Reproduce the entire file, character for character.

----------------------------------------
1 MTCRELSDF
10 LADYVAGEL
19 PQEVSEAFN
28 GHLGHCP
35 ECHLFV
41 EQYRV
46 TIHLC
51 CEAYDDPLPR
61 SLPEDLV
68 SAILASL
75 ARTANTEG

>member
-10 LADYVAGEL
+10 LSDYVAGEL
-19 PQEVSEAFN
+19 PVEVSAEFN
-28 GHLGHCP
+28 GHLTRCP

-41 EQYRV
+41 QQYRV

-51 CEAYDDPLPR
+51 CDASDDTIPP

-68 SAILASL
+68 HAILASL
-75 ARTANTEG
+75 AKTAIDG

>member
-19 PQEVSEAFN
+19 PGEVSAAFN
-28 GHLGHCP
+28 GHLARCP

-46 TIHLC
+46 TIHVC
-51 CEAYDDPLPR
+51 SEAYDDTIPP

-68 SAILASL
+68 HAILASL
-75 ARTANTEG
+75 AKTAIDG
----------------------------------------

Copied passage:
1 MTCRELSDF
10 LADYVAGEL
19 PQEVSEAFN
28 GHLGHCP
35 ECHLFV
41 EQYRV
46 TIHLC
51 CEAYDDPLPR
61 SLPEDLV
68 SAILASL
75 ARTANTEG

>member
-10 LADYVAGEL
+10 LSDYVAGEL
-19 PQEVSEAFN
+19 PVEVSAEFN
-28 GHLGHCP
+28 GHLTRCP

-41 EQYRV
+41 QQYRV

-51 CEAYDDPLPR
+51 CDASDDTIPP

-68 SAILASL
+68 HAILASL
-75 ARTANTEG
+75 AKTAIDG

>member
-19 PQEVSEAFN
+19 PGEVSAAFN
-28 GHLGHCP
+28 GHLARCP

-46 TIHLC
+46 TIHVC
-51 CEAYDDPLPR
+51 SEAYDDTIPP

-68 SAILASL
+68 HAILASL
-75 ARTANTEG
+75 AKTAIDG